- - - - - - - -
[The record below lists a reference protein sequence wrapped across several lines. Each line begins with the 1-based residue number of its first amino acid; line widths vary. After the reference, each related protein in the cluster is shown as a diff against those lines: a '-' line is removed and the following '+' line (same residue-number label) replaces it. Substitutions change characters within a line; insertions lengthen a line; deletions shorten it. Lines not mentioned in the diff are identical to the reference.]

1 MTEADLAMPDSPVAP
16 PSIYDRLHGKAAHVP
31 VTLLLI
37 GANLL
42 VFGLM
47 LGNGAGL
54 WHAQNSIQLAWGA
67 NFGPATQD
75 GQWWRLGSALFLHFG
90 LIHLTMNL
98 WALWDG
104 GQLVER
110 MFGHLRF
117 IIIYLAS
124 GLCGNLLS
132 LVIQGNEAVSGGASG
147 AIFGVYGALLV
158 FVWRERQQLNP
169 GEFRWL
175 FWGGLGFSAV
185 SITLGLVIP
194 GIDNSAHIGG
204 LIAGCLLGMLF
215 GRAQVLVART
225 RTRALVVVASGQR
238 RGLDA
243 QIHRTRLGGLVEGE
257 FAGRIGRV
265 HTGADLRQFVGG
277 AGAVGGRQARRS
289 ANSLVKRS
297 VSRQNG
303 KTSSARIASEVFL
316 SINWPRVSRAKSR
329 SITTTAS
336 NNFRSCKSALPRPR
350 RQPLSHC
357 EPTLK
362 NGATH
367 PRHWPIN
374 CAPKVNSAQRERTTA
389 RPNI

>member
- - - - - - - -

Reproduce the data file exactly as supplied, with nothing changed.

[The record below lists a reference protein sequence wrapped across several lines. Each line begins with the 1-based residue number of its first amino acid; line widths vary. After the reference, each related protein in the cluster is shown as a diff against those lines: a '-' line is removed and the following '+' line (same residue-number label) replaces it. Substitutions change characters within a line; insertions lengthen a line; deletions shorten it. Lines not mentioned in the diff are identical to the reference.]

1 MTEADLAMPDSPVAP
16 PSIYDRLHGKAAHVP
31 VTLLLI
37 GANLL
42 VFGLM
47 LGNGAGL
54 WHAQNSIQLAWGA
67 NFGPATQD
75 GQWWRLGSALFLHFG
90 LIHLTMNL
98 WALWDG
104 GQLVER
110 MFGHLRF
117 IIIYLAS
124 GLCGNLLS
132 LVIQGNEAVSGGASG
147 AIFGVYGALLV
158 FVWRERQQLNP
169 GEFRWL
175 FWGGLGFSAV
185 SITLGLVIP
194 GIDNSAHIGG
204 LIAGCLLGMLF
215 GRAQVLVART
225 RTRALVVVASGQR
238 RGLDA
243 QIHRTRLGGLVEGE
257 FAGRIGRV
265 HTGADLRQFVGG
277 AGAVGGRQARRS
289 ANSLVKRS
297 VSRQNG
303 KTSSARIASEVFL
316 SINWPRVSRAKSR
329 SITTTAS
336 NNFRSCKSALPRPR
350 RQPLSHC
357 EPTLK
362 NGATH
367 PRHWPIN
374 CAPKVNSAQRERTTA
389 RPNI

>member